In A Market Swamped With Streaming Services, Netflix’s Loss Of Subscribers Is A Big Deal

Netflix’s first-quarter earnings for 2022 were just disclosed, and they revealed a surprising loss of 200,000 subscribers, a concerning shift for a company that has only seen consistent growth since 2011.

The headline in the New York Times: Netflix loses subscribers for the first time in a decade was intriguing, but there is some complexity to be found. The company lost 700,000 subscribers in the quarter as a result of its departure from Russia in response to Russia’s invasion of Ukraine and subsequent sanctions.


After accounting for the Russian loss, the net outcome was a 500,000-subscriber increase, which fell short of the 2.5 million-subscriber increase projected.


Netflix’s forecast of a further 2 million subscribers lost by the second quarter was even worse in the report.


As a result, Netflix announced content cutbacks, including the cancellation of the Bright sequel and the comic adaptation Bone, as well as possible cutbacks in staff numbers and discretionary expenditures.


So, what caused this drop, and what is Netflix’s next move?


Proliferation Of Platforms


Netflix is facing rising competition from a growing number of streaming competitors, as the company acknowledged in its letter to shareholders.


“Over the last three years, as traditional entertainment businesses realized streaming is the future, many other streaming services have also emerged,” the company said, referring to the fierce rivalry from other competitors.


These US-based entertainment companies have entered the streaming market with the debuts of Disney+ in 2019, HBO Max in 2020, and Paramount+ in 2021. The market is becoming increasingly competitive. Every big studio that establishes a platform implies that Netflix may distribute less material since the major studios withdraw their content from Netflix when they debut.


Friends’ Netflix license, which was formerly one of the most popular series on the service, was not extended by rights owners Warner Brothers Television in 2020. As a result, Friends is no longer available on Netflix in many countries and is instead available on Warner Brothers’ HBO Max platform.


Popular originals have also made advances on global streaming platforms. Audiences have enjoyed Severance on Apple TV+, Halo on Paramount+, and Raised by Wolves on HBO Max. This achievement is undoubtedly prompting customers to adopt a more intelligent approach as they face the realities of hefty monthly expenditures when paying for all services.


Local Subscription Video-on-Demand (SVOD) services, such as Stan in Australia and Blim in Mexico, and regional services, such as Viaplay in Northern Europe and VIU in Asia, are also fighting for viewers’ attention.


These services offer distinctive value in particular markets, and they frequently rely on pre-existing ties in local media ecosystems. Viaplay has a lengthy history as a satellite television network in Sweden, whereas Stan is a joint venture between Nine Network and Viaplay.


Global streaming companies like Netflix are finding it increasingly difficult to compete not only with other global media corporations but also with local and regional services that have deeper rooted ties with viewers.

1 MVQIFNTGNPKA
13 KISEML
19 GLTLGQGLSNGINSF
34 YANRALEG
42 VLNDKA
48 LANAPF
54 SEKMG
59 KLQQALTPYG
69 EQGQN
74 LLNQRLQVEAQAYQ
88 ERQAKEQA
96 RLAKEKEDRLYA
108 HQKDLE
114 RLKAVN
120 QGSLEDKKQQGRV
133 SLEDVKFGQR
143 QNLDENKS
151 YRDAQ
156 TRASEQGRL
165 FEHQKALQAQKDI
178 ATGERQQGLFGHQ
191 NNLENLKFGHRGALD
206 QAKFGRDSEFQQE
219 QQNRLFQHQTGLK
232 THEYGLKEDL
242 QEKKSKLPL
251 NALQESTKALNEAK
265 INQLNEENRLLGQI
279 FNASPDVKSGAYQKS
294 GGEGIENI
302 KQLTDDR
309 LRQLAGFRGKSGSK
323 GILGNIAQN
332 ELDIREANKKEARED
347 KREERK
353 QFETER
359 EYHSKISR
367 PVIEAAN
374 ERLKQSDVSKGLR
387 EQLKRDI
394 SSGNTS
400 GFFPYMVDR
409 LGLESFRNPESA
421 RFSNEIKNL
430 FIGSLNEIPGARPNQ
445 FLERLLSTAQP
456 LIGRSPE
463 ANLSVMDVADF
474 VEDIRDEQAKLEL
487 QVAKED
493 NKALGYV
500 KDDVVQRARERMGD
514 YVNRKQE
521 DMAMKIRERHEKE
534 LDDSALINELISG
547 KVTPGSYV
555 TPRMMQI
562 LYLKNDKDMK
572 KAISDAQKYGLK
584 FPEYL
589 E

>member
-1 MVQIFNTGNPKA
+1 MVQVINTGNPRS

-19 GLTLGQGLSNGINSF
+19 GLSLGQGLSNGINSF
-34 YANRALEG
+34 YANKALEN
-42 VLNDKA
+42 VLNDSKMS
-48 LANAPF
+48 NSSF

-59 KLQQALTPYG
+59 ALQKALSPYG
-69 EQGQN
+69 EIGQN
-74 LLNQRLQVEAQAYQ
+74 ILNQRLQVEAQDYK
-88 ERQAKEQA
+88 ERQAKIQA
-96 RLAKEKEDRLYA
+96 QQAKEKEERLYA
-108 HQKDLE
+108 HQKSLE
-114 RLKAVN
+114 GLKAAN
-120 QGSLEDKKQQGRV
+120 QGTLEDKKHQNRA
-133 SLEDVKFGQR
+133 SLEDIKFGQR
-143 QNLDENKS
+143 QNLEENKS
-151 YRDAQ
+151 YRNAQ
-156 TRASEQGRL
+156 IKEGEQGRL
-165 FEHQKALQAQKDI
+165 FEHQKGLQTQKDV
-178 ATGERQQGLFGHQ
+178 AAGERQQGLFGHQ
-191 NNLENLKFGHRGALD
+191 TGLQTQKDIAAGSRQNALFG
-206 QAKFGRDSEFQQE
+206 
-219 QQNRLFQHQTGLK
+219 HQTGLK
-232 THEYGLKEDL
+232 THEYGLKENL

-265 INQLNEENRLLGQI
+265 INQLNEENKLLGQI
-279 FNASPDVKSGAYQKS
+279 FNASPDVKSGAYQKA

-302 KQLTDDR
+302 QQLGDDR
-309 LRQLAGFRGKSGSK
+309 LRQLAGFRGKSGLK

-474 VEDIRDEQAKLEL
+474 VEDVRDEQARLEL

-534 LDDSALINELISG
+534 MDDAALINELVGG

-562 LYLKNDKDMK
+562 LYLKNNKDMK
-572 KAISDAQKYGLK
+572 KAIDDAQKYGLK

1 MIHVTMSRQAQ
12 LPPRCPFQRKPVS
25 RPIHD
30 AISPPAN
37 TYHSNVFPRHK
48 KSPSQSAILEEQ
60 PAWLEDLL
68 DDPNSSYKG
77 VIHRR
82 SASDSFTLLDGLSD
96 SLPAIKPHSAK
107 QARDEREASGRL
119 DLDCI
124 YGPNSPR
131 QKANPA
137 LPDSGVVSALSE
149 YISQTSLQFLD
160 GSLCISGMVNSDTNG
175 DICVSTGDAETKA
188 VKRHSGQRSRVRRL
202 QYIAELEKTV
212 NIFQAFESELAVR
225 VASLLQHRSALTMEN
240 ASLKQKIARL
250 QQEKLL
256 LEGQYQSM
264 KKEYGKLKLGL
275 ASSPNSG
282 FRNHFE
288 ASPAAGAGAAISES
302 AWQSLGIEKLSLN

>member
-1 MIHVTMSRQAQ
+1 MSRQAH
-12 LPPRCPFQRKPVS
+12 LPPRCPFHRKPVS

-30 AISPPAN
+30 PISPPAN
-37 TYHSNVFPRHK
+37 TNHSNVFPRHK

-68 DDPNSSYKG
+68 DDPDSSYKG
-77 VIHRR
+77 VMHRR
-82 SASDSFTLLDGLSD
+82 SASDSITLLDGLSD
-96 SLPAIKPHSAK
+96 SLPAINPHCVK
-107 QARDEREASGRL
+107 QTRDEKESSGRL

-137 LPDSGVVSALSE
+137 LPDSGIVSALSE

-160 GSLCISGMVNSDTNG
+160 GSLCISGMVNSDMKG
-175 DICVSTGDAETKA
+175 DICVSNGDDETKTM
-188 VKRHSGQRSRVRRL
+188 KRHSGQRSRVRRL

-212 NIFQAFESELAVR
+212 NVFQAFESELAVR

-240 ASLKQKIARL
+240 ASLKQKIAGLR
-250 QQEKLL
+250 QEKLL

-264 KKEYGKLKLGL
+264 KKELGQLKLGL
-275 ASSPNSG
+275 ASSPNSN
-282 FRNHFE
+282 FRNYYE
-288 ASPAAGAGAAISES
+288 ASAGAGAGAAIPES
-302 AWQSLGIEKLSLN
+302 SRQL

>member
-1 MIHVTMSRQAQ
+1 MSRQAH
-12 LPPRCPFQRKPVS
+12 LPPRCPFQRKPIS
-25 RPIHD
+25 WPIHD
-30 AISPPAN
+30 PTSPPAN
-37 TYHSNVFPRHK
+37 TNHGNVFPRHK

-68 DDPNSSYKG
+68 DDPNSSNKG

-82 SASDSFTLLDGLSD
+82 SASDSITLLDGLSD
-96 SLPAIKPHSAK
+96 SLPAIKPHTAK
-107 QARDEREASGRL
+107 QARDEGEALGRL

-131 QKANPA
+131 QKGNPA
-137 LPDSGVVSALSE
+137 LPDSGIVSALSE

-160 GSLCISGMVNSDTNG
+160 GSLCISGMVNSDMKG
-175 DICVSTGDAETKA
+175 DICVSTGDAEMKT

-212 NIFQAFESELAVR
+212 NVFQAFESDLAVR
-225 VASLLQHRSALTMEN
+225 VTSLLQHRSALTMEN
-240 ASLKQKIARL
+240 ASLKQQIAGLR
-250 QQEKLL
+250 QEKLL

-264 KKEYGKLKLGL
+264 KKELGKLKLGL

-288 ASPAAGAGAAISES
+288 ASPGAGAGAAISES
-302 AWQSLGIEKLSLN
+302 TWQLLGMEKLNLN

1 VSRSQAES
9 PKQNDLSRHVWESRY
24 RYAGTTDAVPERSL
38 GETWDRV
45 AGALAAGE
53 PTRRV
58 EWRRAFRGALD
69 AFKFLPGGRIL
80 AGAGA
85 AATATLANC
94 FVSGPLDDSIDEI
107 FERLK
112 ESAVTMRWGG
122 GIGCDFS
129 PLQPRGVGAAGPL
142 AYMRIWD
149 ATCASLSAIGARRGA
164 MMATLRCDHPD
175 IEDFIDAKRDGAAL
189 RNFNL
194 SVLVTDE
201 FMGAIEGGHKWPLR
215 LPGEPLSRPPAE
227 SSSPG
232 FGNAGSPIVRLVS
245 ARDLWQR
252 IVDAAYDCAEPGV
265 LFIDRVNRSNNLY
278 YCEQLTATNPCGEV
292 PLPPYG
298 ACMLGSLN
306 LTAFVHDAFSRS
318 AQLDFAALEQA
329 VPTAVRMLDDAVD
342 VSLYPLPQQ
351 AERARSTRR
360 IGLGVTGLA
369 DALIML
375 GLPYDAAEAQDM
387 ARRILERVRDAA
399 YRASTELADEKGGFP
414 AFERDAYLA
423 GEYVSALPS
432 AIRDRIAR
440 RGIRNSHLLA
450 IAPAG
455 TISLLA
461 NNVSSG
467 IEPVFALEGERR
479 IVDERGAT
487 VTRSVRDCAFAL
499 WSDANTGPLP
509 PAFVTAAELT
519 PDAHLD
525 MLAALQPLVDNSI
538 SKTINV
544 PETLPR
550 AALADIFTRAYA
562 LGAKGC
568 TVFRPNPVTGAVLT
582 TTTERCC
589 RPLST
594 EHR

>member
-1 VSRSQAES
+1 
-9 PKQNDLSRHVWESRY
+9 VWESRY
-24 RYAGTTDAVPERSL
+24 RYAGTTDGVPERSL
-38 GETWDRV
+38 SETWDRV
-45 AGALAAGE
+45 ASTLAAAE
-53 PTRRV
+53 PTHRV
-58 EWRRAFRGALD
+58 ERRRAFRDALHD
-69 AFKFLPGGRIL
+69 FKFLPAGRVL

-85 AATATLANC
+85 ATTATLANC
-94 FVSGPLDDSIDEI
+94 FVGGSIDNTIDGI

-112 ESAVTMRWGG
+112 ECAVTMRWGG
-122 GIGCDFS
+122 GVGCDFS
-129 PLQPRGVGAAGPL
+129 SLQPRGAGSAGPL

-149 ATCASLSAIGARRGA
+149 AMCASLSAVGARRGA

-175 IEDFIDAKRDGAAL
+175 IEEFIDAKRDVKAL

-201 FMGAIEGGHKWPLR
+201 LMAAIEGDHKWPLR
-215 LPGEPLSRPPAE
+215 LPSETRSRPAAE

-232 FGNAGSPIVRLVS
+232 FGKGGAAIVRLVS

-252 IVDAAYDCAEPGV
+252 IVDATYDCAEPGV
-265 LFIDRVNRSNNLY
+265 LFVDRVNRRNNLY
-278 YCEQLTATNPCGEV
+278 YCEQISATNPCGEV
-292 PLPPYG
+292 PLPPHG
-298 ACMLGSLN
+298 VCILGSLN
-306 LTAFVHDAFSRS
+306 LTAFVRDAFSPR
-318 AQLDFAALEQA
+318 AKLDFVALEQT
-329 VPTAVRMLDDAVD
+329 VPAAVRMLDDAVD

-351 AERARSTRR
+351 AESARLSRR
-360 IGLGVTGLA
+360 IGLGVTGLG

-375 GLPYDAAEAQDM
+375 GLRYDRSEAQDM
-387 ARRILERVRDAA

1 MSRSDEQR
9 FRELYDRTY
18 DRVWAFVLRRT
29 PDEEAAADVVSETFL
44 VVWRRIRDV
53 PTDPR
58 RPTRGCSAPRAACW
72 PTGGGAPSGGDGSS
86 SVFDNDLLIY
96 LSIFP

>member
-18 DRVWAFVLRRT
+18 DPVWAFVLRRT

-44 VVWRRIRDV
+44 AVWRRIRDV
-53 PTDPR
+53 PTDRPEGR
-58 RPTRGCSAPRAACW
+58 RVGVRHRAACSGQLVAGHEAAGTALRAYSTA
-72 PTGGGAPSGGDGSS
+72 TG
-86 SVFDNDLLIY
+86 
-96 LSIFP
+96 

Why does Netflix need subscriptions?


How can a decrease of 200,000 members from a total of 220 million subscribers cause a 35 percent reduction in the stock price and spread dread throughout the streaming market?


Netflix is a pureplay SVOD provider, making it rather unusual in the market. They only sell one thing and supply it through one method: subscription television. Netflix said in its annual report for 2021 that membership payments accounted for 99.4 percent of all income (a paltry 0.6 percent came from the dying DVD business).


Netflix has been dubbed “a zebra amongst horses” by streaming expert Amanda D Lotz, who describes the company’s connection to rival SVOD providers as “unique in the market.”


Almost every single Netflix rival has a different facet to its operation. Lotz refers to Disney’s SVOD component as a “corporate extension” of the core media company in her 2022 book Netflix and Streaming Video, and Apple TV+ as a “corporate complement” to their technology business in her book Apple TV+.


The SVOD service may help corporations like Disney leverage and cross-subsidize their overall operation. Apple TV+ isn’t under any financial strain because the iPhone is the company’s main growth engine.


However, Netflix has put all of its eggs in one basket. Even minor changes in subscriber numbers, and a negative growth projection, demand a rethinking of their future, especially if they have no alternative revenue streams to compensate for the losses.


That is one of the reasons Netflix has been expanding into new markets, such as visual effects and gaming, with the purchases of Scanline VFX in 2021 and Boss Fight Entertainment in 2022. We might expect a stronger sense of urgency in these deals.


What really is Netflix’s next move?


Netflix is proposing two major changes to reverse the downward subscriber trend: a lower-cost, ad-supported subscription tier and a crackdown on family password sharing.


Neither of these solutions provides a compelling reason to keep your subscription active. There’s no guarantee that popular original programs like Sense8, Altered Carbon, or The OA won’t be canceled soon. Rather than introducing new features or content, Netflix has decided to remove some of the service’s most important elements.


Netflix’s latest subscriber decline might portend a bleak future for the company.

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